But the games are all about countries besting each other, so here’s a look at Olympic “mosts” throughout the years:
• London has hosted the most times — in 1908, 1948 and 2012. Rome was chosen for 1908 initially, but the Olympics were awarded to London after Mount Vesuvius erupted in 1906.
•Beijing’s were the most expensive Games, at $40 billion, which Athens’ 2004 games coming in at $15 billion. The budget for London this year was $3.27 billion, on par with the 2000 Games in Sydney, according to Forbes, but they are expected to come in a few billion over budget.
• Because the price of gold and silver has increased dramatically since the Vancouver Olympics, the gold medals awarded this year will be some of the most expensive in history.
“This year’s gold medals are worth about $640, based on the value of their gold and silver bullion content. That’s $165 more than the gold medals awarded two years ago at the Vancouver Winter Olympics, despite this year’s medals being nearly 30 percent lighter,” CNBC reports.
• Four sports have endured Olympic history the longest: Fencing, gymnastics, swimming, and track and field have appeared in every modern Olympics.
• For summer games, the United States has won the most gold medals since the modern Olympics began in 1896, with 944. The Soviet Union comes in second, with 395. (The Russian Federation, which has only existed since 1994, has 109.)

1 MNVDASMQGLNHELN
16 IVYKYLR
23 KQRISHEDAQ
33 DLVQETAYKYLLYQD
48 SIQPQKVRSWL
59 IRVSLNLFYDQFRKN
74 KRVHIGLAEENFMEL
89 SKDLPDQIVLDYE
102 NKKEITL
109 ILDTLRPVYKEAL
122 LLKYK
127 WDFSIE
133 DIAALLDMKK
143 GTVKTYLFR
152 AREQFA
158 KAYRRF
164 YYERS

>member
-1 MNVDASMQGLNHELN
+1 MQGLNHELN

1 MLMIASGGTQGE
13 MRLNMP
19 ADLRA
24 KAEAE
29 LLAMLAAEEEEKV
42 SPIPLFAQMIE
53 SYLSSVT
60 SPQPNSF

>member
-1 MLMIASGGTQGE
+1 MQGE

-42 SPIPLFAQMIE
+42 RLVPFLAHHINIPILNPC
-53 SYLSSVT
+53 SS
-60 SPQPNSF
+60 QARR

• The United Kingdom is sending the most athletes this year, 557, with the United States close behind at 534. This is the first Olympics in which all of the 205 nations have sent female athletes to compete. The U.S. team has more women than men for the first time — 269 women to 261 men. Brunei, Qatar and Saudi Arabia did not send women in the past.
• The oldest-ever medalists were Oscar Swahn, a Swedish shooter who competed in the 1920 games at 72 years old, and Sybil Newall, a 53-year-old archer at the 1908 games.
• BONUS: Scores of countries have never medaled. Ever wonder why some countries win medals and others don’t? A 2008 Duke University study found that, “a larger population, greater wealth, and more public information increase the likelihood that a country will send at least one athlete to the medal podium.” (The study’s authors used radio receivers per 1,000 residents as a stand-in for public information). Apparently, people have to hear about Olympians in order to become them.
Did we miss any? Post your Olympic superlatives in the comments.
See photos of sports you won’t be seeing in London: